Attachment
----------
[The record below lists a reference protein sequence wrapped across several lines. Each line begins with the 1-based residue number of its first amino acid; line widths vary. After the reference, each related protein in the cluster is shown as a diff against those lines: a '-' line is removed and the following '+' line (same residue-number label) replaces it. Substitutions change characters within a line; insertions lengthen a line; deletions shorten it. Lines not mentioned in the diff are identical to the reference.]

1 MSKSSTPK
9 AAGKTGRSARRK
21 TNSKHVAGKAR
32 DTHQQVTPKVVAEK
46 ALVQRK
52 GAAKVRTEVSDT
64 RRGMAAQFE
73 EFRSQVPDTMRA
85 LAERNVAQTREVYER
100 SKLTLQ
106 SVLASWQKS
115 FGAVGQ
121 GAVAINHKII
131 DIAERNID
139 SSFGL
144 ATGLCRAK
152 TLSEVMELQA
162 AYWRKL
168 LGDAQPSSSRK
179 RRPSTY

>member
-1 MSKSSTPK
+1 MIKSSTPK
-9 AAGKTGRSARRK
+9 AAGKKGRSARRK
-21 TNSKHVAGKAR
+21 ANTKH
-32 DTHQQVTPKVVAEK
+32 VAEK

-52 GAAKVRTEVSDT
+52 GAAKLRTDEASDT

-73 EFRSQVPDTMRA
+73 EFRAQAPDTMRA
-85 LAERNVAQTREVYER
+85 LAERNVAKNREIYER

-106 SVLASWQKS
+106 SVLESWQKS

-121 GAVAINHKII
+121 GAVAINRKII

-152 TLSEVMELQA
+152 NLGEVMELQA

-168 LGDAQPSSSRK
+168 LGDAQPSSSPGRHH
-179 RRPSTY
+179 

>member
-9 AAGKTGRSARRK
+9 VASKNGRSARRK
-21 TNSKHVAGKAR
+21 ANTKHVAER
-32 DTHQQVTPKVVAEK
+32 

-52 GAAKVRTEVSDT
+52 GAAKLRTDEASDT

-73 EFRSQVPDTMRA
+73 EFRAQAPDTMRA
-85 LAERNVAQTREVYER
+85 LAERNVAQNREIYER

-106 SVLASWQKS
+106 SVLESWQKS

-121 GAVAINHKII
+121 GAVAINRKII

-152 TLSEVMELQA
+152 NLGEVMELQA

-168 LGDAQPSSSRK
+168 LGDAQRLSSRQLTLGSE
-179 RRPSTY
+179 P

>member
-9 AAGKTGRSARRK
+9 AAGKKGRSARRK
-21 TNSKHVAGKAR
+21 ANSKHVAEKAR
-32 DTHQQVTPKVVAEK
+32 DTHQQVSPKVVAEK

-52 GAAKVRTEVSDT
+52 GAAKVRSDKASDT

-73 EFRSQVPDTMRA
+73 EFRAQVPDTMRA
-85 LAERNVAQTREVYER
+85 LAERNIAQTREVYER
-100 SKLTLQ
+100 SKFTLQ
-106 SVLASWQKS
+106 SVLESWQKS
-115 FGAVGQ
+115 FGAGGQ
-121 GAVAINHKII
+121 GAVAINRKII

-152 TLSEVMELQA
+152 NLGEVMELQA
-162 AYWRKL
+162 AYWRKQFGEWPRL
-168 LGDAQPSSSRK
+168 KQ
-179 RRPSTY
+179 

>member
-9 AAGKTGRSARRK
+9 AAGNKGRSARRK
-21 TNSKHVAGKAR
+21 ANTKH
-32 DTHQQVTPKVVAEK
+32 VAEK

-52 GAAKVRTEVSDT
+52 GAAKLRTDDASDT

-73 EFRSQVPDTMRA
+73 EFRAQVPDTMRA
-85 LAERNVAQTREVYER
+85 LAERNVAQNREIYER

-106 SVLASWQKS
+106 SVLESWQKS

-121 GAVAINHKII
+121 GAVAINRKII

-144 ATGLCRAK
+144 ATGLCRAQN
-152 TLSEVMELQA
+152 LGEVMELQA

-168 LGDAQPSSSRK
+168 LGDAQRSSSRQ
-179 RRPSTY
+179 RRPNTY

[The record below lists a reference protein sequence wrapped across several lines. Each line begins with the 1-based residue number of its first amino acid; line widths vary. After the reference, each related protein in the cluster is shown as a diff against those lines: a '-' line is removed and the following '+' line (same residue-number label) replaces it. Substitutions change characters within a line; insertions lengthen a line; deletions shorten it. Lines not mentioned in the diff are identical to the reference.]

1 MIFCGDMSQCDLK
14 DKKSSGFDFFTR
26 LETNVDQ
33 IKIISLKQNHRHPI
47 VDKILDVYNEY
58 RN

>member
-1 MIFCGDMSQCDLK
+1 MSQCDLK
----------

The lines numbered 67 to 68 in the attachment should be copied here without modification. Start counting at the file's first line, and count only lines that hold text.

+168 LGDAQRLSSRQLTLGSE
-179 RRPSTY